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UN Periódico Digital
Data abundance opens the door to the Fourth Industrial Revolution

One of the technological developments which have produced great social transformation has been the computer.  In inventing computers inventors tried to imitate the manner in which humans carry out mathematical operations, which at the end, the capability to perform arithmetic and logical operations, combined and in great amount, can carry out all the actions computers do today and some which we can only fathom. Computers surpassed the human capability and speed to perform arithmetic calculations by far.

The first computers were based on vacuum tubes which were large and heavy. Then in the 40s, with the advent of the transistor, size began to decrease and then again in the 60s with integrated circuits, they decreased in size. Then miniaturization achieved another milestone by using microprocessors which have also been reduced in size as technology progresses.

Internet, the web, and GPS

Computer evolution grew at the same pace as communication networks, which began with wired telegraphy, radio waves, and telephony. According to history, data was transmitted for the first time in 1940 from the University of Dartmouth (U.S.A.) but only until the end of the 60s, the Advanced Research Projects Agency Network (ARPANET) was conceived and which later gave way to National Science Foundation Network (NSFNET) for the purpose of allowing communication between universities.

The project led to “commuting packets” that sent messages in different packages which could take many pathways according to the traffic of the network and recombine when they reached the destination. The Transmission Control Protocol/Internet Protocol (TCP/IP) then appeared in the 70s, which is still used today in email protocols.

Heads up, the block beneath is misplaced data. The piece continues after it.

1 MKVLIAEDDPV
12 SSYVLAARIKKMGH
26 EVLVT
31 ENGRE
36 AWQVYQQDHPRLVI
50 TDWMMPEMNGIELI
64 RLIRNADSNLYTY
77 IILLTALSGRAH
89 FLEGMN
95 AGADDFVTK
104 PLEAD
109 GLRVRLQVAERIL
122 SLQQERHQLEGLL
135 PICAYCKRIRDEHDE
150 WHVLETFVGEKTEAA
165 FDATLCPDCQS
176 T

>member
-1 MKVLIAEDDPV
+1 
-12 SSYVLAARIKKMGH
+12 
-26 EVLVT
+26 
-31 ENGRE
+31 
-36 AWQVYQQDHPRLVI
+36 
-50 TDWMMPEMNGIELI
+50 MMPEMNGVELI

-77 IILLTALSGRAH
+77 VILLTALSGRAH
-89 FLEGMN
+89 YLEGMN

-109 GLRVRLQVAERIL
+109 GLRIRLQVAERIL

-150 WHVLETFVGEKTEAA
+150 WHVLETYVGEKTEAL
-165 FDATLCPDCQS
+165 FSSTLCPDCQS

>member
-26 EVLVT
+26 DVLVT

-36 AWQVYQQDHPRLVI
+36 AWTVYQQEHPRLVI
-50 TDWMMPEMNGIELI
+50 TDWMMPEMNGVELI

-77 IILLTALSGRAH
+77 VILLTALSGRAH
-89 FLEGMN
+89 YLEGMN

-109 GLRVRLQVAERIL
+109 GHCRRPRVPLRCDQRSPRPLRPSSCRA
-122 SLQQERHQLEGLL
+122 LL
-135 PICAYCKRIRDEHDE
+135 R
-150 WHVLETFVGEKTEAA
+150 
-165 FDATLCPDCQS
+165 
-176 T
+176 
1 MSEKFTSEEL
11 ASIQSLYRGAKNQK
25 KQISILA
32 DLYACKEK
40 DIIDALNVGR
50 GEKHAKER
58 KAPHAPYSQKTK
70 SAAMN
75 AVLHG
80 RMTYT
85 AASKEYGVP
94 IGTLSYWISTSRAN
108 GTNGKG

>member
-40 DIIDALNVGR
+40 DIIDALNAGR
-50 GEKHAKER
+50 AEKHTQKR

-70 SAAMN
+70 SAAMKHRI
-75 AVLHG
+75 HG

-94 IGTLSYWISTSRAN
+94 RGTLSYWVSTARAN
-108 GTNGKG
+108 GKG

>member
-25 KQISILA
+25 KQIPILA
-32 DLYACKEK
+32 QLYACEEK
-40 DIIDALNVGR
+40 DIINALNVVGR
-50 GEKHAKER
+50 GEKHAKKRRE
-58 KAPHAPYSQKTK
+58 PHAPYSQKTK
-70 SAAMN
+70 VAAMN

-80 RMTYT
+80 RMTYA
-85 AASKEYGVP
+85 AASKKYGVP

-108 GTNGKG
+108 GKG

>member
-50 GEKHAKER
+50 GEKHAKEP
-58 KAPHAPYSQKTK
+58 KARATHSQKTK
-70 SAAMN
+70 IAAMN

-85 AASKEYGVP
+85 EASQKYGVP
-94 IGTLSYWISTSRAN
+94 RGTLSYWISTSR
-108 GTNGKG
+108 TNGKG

Then, later in the 80s, the technology to develop the Internet laid its bases giving rise to the world wide web of the 90s, an interconnected system of computers which, may be accessed via the Internet. Documents on the web are called hypertexts which include texts, images, and videos, among others.  


On the other hand, the Global Positioning System or better known as the GPS helps determine the position of an object (persona or vehicle) on Earth, normally with great precision. It was developed by the U.S. Department of Defense and uses the satellite system and based on a triangulation process, pinpoints any location on Earth. The GPS was conceived for military use and at the beginning, signals were not available for civil purposes. However in 2001, during the Clinton administration, the system was made available and open to all, with all its technological, economic and social implications.

Internet and the data profusion

With the boom of IT and communications, among other reasons, the abundance of data opened the opportunity and the need to analyze this data with the purpose of obtaining useful knowledge for decision-making, both for machines and human beings. This led to what is known today as Big Data, which includes aspects linked to processing and analysis of great data volumes. The production and processing of large data may be traced almost to the beginnings of computers. One of the first computers was the UNIVAC which was placed at the United States Census Bureau in 1951 and another at the United States Atomic Energy Commission, and used by the commercial broadcast television network CBS to predict  the winner of the presidential elections in 1952, with 1% of the voting population, and predicted the election of Dwight D. Eisenhower.

The great amount of data comes from sources such as:

  • Organization processes of corporate information
  • Data recording for routine operations
  • Census devices in homes and businesses
  • Social networks
  • Information exchanging platforms such as YouTube
  • Scientific literature databases